Herbert F. Solow was a TV executive with Desilu Studios and MGM who helped develop classic shows including “Star Trek,” “Mission: Impossible,” and “Mannix.”
- Died: November 19, 2020 (Who else died on November 19?)
- Details of death: Died in his sleep of natural causes at the age of 89.
- We invite you to share condolences for Herbert F. Solow in our Guest Book.
Making TV history
Solow began his career in entertainment working in the mail room at the William Morris Agency, rising through the ranks until he made it to the executive suite when he was hired as vice president of production by Desilu Studios in 1964. There, he signed Gene Roddenberry and began working closely with him to perfect his vision for “Star Trek.” Solow suggested changes to Spock, removing Roddenberry’s concept of the Vulcan as a red-skinned villain. He named characters, and he created the “captain’s log” framing device. While at Desilu, Solow also developed the hit series “Mission: Impossible” and “Mannix.” He moved on to MGM, where he developed shows including “Medical Center” and “The Courtship of Eddie’s Father.” Solow co-wrote the book “Inside Star Trek: The Real Story.”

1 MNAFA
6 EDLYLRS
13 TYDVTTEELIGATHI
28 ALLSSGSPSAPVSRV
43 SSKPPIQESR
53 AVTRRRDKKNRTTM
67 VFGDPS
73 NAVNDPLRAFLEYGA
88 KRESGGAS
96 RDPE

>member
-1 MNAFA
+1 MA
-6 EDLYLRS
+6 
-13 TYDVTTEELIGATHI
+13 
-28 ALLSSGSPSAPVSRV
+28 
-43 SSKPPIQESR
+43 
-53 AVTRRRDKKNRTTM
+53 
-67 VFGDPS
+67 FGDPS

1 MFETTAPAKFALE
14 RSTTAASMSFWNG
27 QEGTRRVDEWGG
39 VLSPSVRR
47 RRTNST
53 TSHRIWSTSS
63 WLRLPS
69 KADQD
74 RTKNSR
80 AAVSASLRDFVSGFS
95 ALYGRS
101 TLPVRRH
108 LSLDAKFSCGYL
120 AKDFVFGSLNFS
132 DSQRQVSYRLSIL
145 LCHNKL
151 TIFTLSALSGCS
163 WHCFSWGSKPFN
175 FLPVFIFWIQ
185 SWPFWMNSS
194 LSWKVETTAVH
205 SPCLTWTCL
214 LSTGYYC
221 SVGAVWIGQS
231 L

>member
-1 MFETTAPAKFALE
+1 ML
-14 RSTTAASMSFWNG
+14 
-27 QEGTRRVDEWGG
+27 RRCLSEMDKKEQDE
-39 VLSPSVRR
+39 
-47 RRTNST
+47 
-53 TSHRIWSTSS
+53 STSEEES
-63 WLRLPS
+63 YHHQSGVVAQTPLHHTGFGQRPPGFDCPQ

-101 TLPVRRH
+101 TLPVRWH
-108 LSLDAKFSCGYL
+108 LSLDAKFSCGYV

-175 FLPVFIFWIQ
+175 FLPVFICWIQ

Solow on the importance of “Star Trek”
“[‘Star Trek’] has helped a lot of people. There’s a balance to it. Many of the astronauts … are astronauts because of ‘Star Trek.’ People have gone into science because of ‘Star Trek.’ People have changed their lives and live a better life because of ‘Star Trek.’” —from a 2008 interview with the Television Academy Foundation
Tributes to Herbert F. Solow
Full obituary: The Hollywood Reporter